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British football club Newcastle begins a new era with Saudi Arabian owners

Wearing a simulated Arab headdress, Chris Greenslade, between the twigs from a bottle of Newcastle Brown Ale, he proudly embraced his club’s new status as one of the richest sports in the world. rice field.

“We are Saudi Arabia,” said 41-year-old Newcastle fan. “We can afford anything.”

Fans’ delights and celebrations took place only before Sunday’s match against Tottenham at St. James’s Park, before the new era owned by Saudi Arabia was announced and reality began.

Callum Wilson preempted Newcastle just 107 seconds before the host collapsed and lost 3-2 and stayed in the relegation zone. Players will have to spend a lot of money, along with the new manager, as the crowd requested.

Newcastle fans need to accept their long-unachieved clubs, often reluctantly involved in the moral maze of state-owned ethical sports, in order to receive an investment. Accepting the wealth of Saudi Arabia’s sovereign wealth funds and eliminating long-deprecated owners means an unwelcome attachment to the darker side of the kingdom.

“You’re going to get something like that there,” says Greenslade, pointing out the car decorated by name.Jamal Khashoggi“Along with an image of a journalist killed at the Saudi Consulate in Istanbul in 2018. There was also a picture of the Crown Prince of Saudi Arabia involved in a horrific plot. Mohammed Bin Salman..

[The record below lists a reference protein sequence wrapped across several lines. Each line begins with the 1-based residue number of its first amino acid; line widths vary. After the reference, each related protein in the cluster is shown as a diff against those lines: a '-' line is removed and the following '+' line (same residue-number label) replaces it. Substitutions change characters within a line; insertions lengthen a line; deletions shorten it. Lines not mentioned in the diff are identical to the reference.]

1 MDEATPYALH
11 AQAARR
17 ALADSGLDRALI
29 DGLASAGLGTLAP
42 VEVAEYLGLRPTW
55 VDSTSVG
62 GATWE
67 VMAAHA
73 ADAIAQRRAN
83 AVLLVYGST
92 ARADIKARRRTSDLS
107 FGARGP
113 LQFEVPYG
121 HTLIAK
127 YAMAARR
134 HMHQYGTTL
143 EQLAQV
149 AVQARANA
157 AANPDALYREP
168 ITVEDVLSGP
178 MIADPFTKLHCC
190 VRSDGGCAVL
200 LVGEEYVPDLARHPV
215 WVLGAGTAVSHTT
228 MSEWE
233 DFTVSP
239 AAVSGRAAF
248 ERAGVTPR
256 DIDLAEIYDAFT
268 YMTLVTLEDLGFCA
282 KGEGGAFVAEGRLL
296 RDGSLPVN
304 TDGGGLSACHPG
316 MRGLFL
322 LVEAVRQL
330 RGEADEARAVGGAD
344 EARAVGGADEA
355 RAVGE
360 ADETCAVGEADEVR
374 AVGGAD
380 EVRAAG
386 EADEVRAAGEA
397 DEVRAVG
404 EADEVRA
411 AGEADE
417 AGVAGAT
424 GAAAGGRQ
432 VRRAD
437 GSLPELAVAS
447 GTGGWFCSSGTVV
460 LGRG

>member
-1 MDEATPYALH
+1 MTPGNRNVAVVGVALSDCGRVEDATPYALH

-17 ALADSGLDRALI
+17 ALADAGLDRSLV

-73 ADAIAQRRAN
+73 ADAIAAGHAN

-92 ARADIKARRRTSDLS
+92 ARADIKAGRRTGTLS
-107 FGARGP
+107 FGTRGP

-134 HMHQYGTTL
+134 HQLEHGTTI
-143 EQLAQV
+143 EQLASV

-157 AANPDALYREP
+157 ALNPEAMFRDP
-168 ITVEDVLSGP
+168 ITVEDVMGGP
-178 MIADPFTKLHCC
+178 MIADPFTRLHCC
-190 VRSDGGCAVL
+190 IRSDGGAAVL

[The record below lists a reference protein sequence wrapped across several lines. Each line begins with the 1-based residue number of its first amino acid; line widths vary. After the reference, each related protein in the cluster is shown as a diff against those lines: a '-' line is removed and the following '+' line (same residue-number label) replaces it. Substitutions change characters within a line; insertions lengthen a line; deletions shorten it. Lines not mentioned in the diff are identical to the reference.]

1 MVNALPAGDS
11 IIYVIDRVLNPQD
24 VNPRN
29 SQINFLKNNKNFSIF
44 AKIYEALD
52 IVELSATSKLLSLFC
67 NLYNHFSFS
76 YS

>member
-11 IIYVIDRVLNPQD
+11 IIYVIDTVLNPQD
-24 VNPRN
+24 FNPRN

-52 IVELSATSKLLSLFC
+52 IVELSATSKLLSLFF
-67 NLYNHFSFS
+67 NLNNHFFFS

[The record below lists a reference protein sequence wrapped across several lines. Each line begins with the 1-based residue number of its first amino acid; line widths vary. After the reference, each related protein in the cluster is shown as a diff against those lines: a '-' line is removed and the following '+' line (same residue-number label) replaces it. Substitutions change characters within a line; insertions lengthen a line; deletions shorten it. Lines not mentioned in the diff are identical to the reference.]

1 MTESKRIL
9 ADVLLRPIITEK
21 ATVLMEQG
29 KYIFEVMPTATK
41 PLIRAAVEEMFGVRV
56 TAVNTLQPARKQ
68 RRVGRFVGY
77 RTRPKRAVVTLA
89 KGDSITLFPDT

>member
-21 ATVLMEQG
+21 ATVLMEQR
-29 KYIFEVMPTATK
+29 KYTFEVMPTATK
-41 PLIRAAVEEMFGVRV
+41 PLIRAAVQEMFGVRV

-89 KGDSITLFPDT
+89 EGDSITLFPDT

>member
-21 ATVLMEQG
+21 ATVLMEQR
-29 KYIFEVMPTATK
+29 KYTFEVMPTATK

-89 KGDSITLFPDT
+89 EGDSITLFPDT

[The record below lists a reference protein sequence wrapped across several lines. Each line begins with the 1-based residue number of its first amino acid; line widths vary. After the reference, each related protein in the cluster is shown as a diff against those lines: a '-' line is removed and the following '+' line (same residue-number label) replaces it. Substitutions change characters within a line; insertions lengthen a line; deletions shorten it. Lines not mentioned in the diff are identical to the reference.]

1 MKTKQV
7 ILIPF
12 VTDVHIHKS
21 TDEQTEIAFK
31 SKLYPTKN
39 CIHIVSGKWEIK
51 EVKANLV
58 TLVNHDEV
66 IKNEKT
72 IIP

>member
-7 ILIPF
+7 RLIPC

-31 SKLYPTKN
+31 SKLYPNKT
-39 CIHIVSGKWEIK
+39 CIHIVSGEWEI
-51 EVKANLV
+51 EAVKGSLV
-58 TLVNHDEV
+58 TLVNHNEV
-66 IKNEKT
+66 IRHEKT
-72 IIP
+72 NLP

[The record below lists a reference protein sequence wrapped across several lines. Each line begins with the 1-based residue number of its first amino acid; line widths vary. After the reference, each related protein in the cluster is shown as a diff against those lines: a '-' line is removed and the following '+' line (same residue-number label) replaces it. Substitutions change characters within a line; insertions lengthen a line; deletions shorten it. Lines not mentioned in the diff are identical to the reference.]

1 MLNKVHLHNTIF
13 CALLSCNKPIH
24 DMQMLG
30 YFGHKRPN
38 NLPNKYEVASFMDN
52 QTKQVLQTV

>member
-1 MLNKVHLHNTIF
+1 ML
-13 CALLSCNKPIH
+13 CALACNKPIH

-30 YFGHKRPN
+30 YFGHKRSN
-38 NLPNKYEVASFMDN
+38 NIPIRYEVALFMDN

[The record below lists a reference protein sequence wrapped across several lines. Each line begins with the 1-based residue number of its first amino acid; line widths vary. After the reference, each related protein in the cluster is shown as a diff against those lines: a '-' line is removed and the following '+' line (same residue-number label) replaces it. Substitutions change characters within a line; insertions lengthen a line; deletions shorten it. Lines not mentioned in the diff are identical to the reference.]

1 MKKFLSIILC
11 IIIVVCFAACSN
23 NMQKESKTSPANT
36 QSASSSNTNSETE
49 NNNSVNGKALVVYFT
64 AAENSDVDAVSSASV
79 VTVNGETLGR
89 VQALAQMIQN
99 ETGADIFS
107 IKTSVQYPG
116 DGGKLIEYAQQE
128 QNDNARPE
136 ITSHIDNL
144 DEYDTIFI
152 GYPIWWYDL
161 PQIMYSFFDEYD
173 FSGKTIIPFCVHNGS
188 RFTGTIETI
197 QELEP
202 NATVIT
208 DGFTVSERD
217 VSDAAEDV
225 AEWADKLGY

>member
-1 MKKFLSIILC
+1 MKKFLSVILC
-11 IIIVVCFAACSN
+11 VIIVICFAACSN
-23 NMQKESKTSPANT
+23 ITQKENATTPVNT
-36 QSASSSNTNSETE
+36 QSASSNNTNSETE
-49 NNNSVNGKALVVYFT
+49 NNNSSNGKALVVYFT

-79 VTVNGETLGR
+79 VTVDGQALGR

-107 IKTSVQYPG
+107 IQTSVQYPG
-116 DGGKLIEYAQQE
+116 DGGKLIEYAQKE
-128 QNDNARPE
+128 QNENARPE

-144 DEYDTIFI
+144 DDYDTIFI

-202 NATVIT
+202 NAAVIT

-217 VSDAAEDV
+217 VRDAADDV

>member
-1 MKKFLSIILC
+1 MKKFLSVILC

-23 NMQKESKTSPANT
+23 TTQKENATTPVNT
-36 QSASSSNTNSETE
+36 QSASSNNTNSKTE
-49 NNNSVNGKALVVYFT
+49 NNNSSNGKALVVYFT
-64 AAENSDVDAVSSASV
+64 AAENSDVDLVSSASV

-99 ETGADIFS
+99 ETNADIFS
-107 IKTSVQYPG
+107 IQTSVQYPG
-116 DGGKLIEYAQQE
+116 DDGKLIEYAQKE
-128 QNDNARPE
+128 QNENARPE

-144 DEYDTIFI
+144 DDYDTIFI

Premier League-Newcastle United v Tottenham Hotspur
A van runs outside the stadium with a photo of the murdered Saudi journalist Jamal Khashoggi in protest of the takeover of Newcastle United Action Images.

Reuters / Lee Smith


“Is there evidence?” Greenslade said. “Are you nailed?”

US intelligence said he believed the killing of a US-based Saudi journalist was due to the order of the Crown Prince, who heads the Public Investment Fund, which now owns 80% of Newcastle. Airplanes owned by PIF’s company are said to have been used by Saudi assassination forces. Prince Mohammed denies cheating.

Saudi Arabia’s Adele Arshanmari, studying at a university in Newcastle, was amused and watching while Van was traveling around St. James’ Park.

“That’s fake news,” he said. “believe me.”

Al Shanmari was worried when Khashoggi’s fate, his body, and the investigator’s discovery were raised.

“I know the story. It’s not what you think,” he said. “That’s another story. It’s hard to explain.”

Premier League-Newcastle United v Tottenham Hotspur
Newcastle United Chairman Yasel al-Lumayan and part-owner Amanda Staveley stood on the pre-match stand.

Reuters / Scott Heppel


This corner in northeastern England is the latest extension of Saudi Arabia’s efforts to enhance Saudi Arabia’s image through investment in sports.

“Visit Saudi Arabia and ask the people there,” said Al Shanmari. “You will find the truth.”

For now, full-time Saudis in the United Kingdom are discussing, but the club’s new part-time president, Yassel al-Lumayan, uses his Excellency title to serve as governor of the PIF board, which is governed by the Saudi minister. I am.